[P]ublic debate on American military and intelligence methods is a critical element of public oversight of our government. Protecting the reporter’s privilege ensures the informed public discussion of important moral, legal, and strategic issues. Public debate helps our government act in accordance with our Constitution and our values. Given the unprecedented volume of information available in the digital age – including information considered classified – it is important for journalists to have the ability to elicit and convey to the public an informed narrative filled with detail and context. Such reporting is critical to the way our citizens obtain information about what is being done in their name by the government.
The dissenting judge also notes that the mishmash of opinions in Branzburg has led a number of courts to assert “a qualified reporter’s privilege, often utilizing a three-part balancing test.” One such test, writes Gregory, consists of making a ” ‘clear and specific showing’ that the subpoenaed information is ‘highly material and relevant, necessary or critical to the maintenance of the claim, and not obtainable from other available sources.’ ” In considering whether the government has met the tripartite standard with regard to Risen, Gregory opens up the most fascinating aspect of the case — the available evidence against Sterling, that is. The judge notes, among other things, that the government:
*Can show phone records demonstrating several calls between Risen and Sterling;
*Can offer evidence of e-mails between the two;
*Can “demonstrate that Sterling showed Risen’s book to Sterling’s then-girlfriend in a bookstore and, without so much as opening it, Sterling told her that chapter nine discussed his work at the CIA. The book itself reveals details about Classified Program No. 1 that tend to link Sterling to chapter nine. For example, sections of the chapter are told from the point of view of the case officer responsible for Human Asset No. 1 — which was Sterling’s responsibility — and the Government asserts that the chapter describes two classified meetings at which Sterling was the only common attendee.”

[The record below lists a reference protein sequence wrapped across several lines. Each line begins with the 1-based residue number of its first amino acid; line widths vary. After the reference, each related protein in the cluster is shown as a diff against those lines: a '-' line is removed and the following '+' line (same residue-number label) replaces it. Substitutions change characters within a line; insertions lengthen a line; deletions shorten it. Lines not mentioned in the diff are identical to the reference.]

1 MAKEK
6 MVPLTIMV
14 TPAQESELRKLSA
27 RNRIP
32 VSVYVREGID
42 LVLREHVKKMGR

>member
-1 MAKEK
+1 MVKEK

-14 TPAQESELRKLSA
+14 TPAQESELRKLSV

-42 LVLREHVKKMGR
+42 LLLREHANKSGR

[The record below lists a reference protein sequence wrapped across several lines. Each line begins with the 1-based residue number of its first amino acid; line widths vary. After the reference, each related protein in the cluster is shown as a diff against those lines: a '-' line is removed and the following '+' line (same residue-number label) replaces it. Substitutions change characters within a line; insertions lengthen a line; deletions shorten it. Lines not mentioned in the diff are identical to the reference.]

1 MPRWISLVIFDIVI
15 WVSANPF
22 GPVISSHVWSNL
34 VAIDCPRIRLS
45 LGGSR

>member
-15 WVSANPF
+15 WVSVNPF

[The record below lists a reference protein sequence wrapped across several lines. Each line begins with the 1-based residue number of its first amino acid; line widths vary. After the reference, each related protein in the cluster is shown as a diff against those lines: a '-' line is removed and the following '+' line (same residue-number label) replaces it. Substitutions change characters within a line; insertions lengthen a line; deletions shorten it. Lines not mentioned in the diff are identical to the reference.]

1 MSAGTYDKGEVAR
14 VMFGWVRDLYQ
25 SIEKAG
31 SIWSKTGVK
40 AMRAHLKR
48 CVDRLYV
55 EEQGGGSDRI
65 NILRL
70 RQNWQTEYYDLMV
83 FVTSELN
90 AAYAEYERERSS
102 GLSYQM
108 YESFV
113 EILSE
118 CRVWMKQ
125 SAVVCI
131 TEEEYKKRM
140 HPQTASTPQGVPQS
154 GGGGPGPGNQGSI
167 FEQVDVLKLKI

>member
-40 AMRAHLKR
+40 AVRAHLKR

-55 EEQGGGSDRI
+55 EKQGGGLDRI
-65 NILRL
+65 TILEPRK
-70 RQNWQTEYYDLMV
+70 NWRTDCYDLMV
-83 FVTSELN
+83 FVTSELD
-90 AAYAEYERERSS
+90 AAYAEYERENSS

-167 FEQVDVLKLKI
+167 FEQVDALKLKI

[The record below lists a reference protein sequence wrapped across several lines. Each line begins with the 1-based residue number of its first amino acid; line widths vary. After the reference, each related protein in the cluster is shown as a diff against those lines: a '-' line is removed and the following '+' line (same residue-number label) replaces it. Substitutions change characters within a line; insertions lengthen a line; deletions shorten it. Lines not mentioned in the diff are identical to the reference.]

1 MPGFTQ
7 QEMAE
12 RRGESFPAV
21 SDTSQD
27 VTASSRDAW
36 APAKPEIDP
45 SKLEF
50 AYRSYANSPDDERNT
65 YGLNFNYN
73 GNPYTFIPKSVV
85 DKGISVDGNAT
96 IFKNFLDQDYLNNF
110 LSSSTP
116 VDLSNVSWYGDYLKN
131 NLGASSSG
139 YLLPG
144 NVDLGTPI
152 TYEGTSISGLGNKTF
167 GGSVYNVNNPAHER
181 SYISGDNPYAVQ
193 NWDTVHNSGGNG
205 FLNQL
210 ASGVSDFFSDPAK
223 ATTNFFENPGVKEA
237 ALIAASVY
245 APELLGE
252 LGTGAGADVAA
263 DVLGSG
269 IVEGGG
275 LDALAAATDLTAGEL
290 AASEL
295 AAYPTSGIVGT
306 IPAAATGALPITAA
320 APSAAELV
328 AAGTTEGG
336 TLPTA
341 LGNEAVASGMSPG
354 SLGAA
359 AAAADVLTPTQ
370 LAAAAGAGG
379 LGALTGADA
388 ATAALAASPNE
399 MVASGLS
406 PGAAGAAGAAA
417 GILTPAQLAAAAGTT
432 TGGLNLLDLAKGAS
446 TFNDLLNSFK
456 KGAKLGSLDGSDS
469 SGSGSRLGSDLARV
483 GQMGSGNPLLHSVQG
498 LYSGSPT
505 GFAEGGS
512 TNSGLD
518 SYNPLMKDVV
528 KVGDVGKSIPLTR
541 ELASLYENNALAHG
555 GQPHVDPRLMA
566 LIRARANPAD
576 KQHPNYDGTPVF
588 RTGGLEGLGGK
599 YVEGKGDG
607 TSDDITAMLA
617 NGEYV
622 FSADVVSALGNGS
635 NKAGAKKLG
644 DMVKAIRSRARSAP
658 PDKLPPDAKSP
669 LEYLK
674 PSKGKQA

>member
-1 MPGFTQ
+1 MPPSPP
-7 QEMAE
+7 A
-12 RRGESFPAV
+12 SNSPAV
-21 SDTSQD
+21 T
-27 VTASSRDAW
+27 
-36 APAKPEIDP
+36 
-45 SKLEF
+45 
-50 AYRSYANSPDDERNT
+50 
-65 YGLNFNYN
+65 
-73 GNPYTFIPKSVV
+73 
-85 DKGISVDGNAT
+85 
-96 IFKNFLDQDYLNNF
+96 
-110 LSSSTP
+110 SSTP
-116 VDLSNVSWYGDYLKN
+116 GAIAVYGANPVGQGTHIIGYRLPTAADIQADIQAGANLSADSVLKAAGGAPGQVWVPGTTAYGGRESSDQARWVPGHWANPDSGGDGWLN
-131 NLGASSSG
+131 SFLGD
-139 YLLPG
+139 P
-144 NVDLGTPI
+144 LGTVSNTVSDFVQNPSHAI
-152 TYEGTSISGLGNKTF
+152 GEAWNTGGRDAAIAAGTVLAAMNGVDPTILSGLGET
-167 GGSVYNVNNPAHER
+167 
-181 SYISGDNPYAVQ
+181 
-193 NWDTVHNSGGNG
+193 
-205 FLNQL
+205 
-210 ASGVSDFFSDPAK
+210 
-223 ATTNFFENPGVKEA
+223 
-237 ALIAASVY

There’s more where that all comes from, but the judge’s message is clear: To advance its case against Sterling, the government doesn’t need Risen to take the stand. In the judge’s own words: “[T]he Government has failed to demonstrate a sufficiently compelling need for Risen’s testimony.”
That’s a critical judgment, though it wasn’t enough to sway Gregory’s colleagues. The majority opinion is a clear victory for prosecutors, who can now call on Risen to spill the beans on his sources. A lawyer for Risen signaled that he and his client are “evaluating our next steps.”
Implications for the political operation at the Justice Department aren’t quite so definitive, however. A ruling that a journalist must testify in a leak case couldn’t have come at a less convenient time for Attorney General Eric H. Holder Jr., who is trying to fend off criticism that his prosecutors pounce too readily on reporters. Just this spring, Holder promised a wholesale review of Justice Department guidelines for subpoenas against journalists after an uproar over the department’s secret seizure of Associated Press phone records and its naming Fox News reporter James Rosen a “co-conspirator” in a violation of the Espionage Act. Both actions stemmed from leak investigations.
A week ago, Justice released its Report on Review of News Media Policies, which states that grabbing testimony from news outlets is “an extraordinary measure,” one that should be taken “only as a last resort, after all reasonable alternative investigative steps have been taken, and when the information sought is essential to a successful investigation or prosecution.”
So how about applying those principles to the Risen case? Just how central is the author’s testimony to the prosecution of Sterling? One prominent attorney has an opinion on that matter. “They say they’re only going to seek information when it’s essential to a successful prosecution,” says Boutrous, arguing that the department should “consider dropping” the subpoena. That, however, would take a tremendous act of willpower or generosity or self-restraint — or something like that. “They just want as much evidence as they can get,” remarks Boutrous.
Justice Department spokesman Peter Carr passes along this statement on the ruling: “We agree with the decision. We are examining the next steps in the prosecution of this case.”